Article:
The Angels called back 79 players from Friday night's tryout for another look and signed three players out of a group of about 200 former professionals who worked out on Saturday.
Catcher Philip Ouellette, 33, reached the major leagues with the San Francisco Giants in 1986, but his career floundered after he shattered his right hand in a winter-league game. He so impressed the Angels scouting department that he walked away with $4,000 and a contract to play in the club's minor-league system even if he is not needed as a replacement player.
Former Minnesota Twins pitcher Jay Pettibone was not so fortunate. He was pitching on 10 years' rest when he took the mound Saturday night, but he doesn't figure to give up his day job as a U.S. Treasury agent any time soon.
"It was just fun to get out there," said the 37-year-old right-hander. "I just heard about this a week or so ago, and some of my friends at work told me I should come out. All I can do is talk about the past. They wanted to see it."
Pettibone already claims a small place in baseball history. During a brief stay in the major leagues in 1983, he was the losing pitcher in the game in which Dan Quisenberry broke the single-season save record. He came to Saturday night's workout looking to recapture a dream, but he didn't seem particularly eager to play in place of striking major-leaguers.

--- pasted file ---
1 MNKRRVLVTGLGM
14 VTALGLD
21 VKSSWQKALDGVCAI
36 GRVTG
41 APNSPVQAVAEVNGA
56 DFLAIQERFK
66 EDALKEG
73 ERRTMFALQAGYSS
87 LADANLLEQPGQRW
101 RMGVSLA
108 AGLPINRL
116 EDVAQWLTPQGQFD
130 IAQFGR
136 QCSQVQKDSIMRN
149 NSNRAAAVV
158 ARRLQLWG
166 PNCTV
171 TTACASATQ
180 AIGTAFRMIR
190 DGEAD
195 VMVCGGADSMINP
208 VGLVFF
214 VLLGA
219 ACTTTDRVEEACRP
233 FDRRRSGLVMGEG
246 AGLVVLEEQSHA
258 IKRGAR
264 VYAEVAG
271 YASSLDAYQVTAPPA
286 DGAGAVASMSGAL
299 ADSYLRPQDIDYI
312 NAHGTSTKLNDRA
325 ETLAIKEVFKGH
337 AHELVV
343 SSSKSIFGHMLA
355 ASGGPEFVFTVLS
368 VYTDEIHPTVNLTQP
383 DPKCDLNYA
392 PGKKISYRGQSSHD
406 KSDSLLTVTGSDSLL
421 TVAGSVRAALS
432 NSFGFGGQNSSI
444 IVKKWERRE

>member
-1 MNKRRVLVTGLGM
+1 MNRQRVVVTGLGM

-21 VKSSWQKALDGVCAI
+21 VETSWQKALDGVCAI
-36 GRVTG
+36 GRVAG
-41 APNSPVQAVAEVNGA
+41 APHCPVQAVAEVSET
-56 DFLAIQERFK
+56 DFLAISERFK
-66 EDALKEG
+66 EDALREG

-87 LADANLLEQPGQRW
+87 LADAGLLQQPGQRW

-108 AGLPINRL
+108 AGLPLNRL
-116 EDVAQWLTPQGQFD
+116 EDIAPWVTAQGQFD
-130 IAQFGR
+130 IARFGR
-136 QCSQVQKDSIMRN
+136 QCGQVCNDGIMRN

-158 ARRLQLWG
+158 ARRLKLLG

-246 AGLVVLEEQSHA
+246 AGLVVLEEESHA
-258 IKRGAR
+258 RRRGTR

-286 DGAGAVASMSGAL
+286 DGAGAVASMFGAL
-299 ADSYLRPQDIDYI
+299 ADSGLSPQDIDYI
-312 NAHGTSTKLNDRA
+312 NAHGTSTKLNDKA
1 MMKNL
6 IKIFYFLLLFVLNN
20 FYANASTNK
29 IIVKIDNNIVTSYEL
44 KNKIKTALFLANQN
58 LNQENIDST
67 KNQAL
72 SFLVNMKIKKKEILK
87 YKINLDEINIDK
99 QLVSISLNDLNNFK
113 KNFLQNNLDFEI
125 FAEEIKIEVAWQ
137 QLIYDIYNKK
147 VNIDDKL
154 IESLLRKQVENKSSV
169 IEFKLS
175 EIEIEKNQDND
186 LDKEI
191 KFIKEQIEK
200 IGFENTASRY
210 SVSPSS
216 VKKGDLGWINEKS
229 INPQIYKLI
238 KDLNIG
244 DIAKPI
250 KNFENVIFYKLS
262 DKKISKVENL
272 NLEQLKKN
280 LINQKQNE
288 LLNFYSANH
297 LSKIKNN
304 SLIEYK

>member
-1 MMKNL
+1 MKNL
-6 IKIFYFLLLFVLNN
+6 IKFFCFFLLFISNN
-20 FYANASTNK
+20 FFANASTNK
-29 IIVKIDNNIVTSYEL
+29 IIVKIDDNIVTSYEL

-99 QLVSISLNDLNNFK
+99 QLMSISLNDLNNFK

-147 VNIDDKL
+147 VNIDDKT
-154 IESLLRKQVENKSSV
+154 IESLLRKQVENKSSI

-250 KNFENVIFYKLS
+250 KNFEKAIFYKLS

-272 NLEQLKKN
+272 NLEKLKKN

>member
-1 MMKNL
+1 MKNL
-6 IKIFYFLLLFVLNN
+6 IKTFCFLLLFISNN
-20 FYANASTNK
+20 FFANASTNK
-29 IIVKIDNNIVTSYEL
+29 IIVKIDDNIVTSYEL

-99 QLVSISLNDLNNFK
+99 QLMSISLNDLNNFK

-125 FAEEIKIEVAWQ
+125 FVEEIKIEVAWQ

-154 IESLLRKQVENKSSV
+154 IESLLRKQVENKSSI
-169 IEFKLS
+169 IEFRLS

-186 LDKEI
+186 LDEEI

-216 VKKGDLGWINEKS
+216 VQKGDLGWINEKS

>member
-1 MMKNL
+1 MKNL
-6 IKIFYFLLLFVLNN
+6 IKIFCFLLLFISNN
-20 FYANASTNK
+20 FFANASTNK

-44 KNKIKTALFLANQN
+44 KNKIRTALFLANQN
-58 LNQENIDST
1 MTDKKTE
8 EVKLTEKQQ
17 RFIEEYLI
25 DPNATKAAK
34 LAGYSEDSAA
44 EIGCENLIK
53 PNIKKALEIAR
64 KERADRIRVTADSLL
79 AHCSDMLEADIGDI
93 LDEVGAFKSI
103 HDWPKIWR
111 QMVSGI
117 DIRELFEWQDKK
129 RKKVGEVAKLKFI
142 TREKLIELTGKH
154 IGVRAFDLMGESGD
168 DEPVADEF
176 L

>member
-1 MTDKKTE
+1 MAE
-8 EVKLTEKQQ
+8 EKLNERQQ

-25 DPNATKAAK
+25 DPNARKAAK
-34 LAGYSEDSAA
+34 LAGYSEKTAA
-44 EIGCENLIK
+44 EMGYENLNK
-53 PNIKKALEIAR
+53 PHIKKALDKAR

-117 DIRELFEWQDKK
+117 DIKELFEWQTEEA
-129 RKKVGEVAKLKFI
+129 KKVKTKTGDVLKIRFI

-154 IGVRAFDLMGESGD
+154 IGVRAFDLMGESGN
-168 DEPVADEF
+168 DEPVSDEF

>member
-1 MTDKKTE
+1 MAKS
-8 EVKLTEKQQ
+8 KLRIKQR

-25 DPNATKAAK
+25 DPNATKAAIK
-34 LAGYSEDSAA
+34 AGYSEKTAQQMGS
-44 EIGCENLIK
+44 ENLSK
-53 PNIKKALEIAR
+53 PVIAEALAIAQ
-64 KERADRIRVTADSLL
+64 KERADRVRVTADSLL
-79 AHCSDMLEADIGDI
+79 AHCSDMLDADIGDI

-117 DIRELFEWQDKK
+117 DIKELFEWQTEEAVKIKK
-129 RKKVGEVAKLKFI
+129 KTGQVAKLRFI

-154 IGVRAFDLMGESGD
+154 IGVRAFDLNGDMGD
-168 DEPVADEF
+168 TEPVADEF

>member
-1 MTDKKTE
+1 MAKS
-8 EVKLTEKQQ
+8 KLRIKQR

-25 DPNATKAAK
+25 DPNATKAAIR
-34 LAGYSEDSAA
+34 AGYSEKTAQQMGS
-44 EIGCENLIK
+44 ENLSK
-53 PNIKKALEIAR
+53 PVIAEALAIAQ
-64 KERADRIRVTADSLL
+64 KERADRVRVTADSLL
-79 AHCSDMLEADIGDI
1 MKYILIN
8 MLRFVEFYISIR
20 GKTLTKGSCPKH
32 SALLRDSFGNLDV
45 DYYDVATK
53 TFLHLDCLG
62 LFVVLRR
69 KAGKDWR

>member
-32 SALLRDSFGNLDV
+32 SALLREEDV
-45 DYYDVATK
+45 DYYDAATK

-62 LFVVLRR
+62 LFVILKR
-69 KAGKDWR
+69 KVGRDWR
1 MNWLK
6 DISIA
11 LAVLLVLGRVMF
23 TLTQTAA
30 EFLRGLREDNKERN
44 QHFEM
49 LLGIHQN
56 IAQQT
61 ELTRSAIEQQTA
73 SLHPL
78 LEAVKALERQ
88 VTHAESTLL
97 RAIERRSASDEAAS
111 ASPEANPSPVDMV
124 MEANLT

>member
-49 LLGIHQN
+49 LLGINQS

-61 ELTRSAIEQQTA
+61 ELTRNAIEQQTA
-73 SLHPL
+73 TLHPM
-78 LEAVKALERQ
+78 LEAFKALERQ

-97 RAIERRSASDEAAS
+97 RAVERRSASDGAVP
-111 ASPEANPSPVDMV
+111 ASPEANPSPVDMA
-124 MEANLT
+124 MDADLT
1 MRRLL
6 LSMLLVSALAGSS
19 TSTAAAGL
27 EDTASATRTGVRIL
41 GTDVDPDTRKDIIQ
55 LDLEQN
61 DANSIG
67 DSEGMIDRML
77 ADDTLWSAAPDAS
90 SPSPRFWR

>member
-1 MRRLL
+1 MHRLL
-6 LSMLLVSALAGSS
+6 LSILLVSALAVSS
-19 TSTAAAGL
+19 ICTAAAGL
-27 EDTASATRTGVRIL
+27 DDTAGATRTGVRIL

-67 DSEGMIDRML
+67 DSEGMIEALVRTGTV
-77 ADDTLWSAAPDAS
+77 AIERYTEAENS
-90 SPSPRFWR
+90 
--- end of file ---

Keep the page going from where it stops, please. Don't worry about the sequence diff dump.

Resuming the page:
"I haven't really thought that through," Pettibone said. "I'm not sure how far that's going to go anyway. It seems like something to make the players realize that the owners are serious about getting this thing going."
From UPS to majors?
That much is obvious. The question is whether the owners actually will go through with a plan that could do serious damage to the image of the sport. Setting up tryout camps is one thing. Putting UPS drivers and hardware store managers into major-league uniforms is quite another.
Nevertheless, there will be more tryout camps here next week. The New York Mets and Philadelphia Phillies are among the latest teams to schedule tryouts in Southern California. The Cincinnati Reds will hold weekend workouts at their spring training facility in Plant City, Fla. Most major-league franchises will have some form of auditions by the time spring camps open in mid-February, with one likely exception.
Orioles owner Peter Angelos has refused to participate in the replacement scheme, but he may have to put his money where his mouth is if the strike doesn't end soon. American League president Gene Budig sent a league attorney to meet with Angelos last week to remind him that the league has the power to fine him heavily or lift his franchise if he does not go along with the will of the majority.
Angelos disagrees, but the dispute only underscores how ugly the situation has become. The owners only can hope that there is the same kind of dissent inside the players union, and management is hoping to shake union solidarity by opening the season in spite of the strike.
The crowded tryout camps in California and Florida prove there is a horde of weekend warriors willing to help in that effort, but no one is quite sure where baseball will go from here.